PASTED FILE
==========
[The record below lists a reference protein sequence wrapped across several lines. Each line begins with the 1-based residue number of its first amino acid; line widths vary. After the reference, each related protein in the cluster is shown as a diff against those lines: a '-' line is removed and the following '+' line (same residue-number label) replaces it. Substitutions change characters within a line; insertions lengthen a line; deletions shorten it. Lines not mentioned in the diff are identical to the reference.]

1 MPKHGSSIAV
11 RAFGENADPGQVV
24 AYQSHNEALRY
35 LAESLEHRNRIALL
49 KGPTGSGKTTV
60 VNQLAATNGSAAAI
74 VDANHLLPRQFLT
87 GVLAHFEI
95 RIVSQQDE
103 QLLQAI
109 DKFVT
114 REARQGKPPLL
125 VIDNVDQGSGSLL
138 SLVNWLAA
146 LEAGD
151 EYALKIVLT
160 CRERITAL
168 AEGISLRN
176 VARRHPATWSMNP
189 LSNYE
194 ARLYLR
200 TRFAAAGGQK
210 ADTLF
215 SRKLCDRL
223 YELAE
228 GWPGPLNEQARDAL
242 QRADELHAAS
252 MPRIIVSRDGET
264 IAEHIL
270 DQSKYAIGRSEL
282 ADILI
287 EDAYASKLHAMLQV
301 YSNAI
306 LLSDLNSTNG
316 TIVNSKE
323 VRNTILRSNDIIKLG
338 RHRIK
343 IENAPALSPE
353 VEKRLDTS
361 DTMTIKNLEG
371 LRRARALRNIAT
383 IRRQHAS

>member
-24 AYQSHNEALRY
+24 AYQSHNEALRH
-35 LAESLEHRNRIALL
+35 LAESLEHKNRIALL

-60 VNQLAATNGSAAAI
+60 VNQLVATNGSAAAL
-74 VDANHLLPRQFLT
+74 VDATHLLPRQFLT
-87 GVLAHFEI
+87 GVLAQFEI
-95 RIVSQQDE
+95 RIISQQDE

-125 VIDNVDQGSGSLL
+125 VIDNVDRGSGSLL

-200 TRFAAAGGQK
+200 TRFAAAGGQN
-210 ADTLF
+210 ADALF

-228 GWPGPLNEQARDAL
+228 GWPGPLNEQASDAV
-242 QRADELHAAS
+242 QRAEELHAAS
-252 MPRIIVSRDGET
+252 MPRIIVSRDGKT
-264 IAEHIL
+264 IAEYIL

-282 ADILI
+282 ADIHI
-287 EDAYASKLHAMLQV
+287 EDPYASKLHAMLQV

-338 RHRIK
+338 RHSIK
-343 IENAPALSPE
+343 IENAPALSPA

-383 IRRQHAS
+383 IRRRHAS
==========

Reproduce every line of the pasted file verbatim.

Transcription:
[The record below lists a reference protein sequence wrapped across several lines. Each line begins with the 1-based residue number of its first amino acid; line widths vary. After the reference, each related protein in the cluster is shown as a diff against those lines: a '-' line is removed and the following '+' line (same residue-number label) replaces it. Substitutions change characters within a line; insertions lengthen a line; deletions shorten it. Lines not mentioned in the diff are identical to the reference.]

1 MPKHGSSIAV
11 RAFGENADPGQVV
24 AYQSHNEALRY
35 LAESLEHRNRIALL
49 KGPTGSGKTTV
60 VNQLAATNGSAAAI
74 VDANHLLPRQFLT
87 GVLAHFEI
95 RIVSQQDE
103 QLLQAI
109 DKFVT
114 REARQGKPPLL
125 VIDNVDQGSGSLL
138 SLVNWLAA
146 LEAGD
151 EYALKIVLT
160 CRERITAL
168 AEGISLRN
176 VARRHPATWSMNP
189 LSNYE
194 ARLYLR
200 TRFAAAGGQK
210 ADTLF
215 SRKLCDRL
223 YELAE
228 GWPGPLNEQARDAL
242 QRADELHAAS
252 MPRIIVSRDGET
264 IAEHIL
270 DQSKYAIGRSEL
282 ADILI
287 EDAYASKLHAMLQV
301 YSNAI
306 LLSDLNSTNG
316 TIVNSKE
323 VRNTILRSNDIIKLG
338 RHRIK
343 IENAPALSPE
353 VEKRLDTS
361 DTMTIKNLEG
371 LRRARALRNIAT
383 IRRQHAS

>member
-24 AYQSHNEALRY
+24 AYQSHNEALRH
-35 LAESLEHRNRIALL
+35 LAESLEHKNRIALL

-60 VNQLAATNGSAAAI
+60 VNQLVATNGSAAAL
-74 VDANHLLPRQFLT
+74 VDATHLLPRQFLT
-87 GVLAHFEI
+87 GVLAQFEI
-95 RIVSQQDE
+95 RIISQQDE

-125 VIDNVDQGSGSLL
+125 VIDNVDRGSGSLL

-200 TRFAAAGGQK
+200 TRFAAAGGQN
-210 ADTLF
+210 ADALF

-228 GWPGPLNEQARDAL
+228 GWPGPLNEQASDAV
-242 QRADELHAAS
+242 QRAEELHAAS
-252 MPRIIVSRDGET
+252 MPRIIVSRDGKT
-264 IAEHIL
+264 IAEYIL

-282 ADILI
+282 ADIHI
-287 EDAYASKLHAMLQV
+287 EDPYASKLHAMLQV

-338 RHRIK
+338 RHSIK
-343 IENAPALSPE
+343 IENAPALSPA

-383 IRRQHAS
+383 IRRRHAS